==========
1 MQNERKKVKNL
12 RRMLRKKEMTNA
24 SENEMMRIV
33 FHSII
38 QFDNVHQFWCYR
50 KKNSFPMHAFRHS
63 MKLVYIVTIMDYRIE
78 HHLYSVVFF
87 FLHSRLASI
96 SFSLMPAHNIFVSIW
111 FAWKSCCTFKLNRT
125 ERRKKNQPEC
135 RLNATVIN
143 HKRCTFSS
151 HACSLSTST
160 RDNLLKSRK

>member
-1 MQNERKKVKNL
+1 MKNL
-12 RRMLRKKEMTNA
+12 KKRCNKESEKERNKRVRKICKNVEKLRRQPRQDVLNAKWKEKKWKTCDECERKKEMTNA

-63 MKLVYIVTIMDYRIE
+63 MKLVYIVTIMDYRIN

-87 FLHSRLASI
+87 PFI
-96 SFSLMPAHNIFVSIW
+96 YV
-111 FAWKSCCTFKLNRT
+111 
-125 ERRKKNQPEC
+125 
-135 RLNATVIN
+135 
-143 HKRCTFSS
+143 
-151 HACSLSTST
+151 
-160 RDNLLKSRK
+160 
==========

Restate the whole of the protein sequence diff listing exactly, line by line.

1 MQNERKKVKNL
12 RRMLRKKEMTNA
24 SENEMMRIV
33 FHSII
38 QFDNVHQFWCYR
50 KKNSFPMHAFRHS
63 MKLVYIVTIMDYRIE
78 HHLYSVVFF
87 FLHSRLASI
96 SFSLMPAHNIFVSIW
111 FAWKSCCTFKLNRT
125 ERRKKNQPEC
135 RLNATVIN
143 HKRCTFSS
151 HACSLSTST
160 RDNLLKSRK

>member
-1 MQNERKKVKNL
+1 MKNL
-12 RRMLRKKEMTNA
+12 KKRCNKESEKERNKRVRKICKNVEKLRRQPRQDVLNAKWKEKKWKTCDECERKKEMTNA

-63 MKLVYIVTIMDYRIE
+63 MKLVYIVTIMDYRIN

-87 FLHSRLASI
+87 PFI
-96 SFSLMPAHNIFVSIW
+96 YV
-111 FAWKSCCTFKLNRT
+111 
-125 ERRKKNQPEC
+125 
-135 RLNATVIN
+135 
-143 HKRCTFSS
+143 
-151 HACSLSTST
+151 
-160 RDNLLKSRK
+160 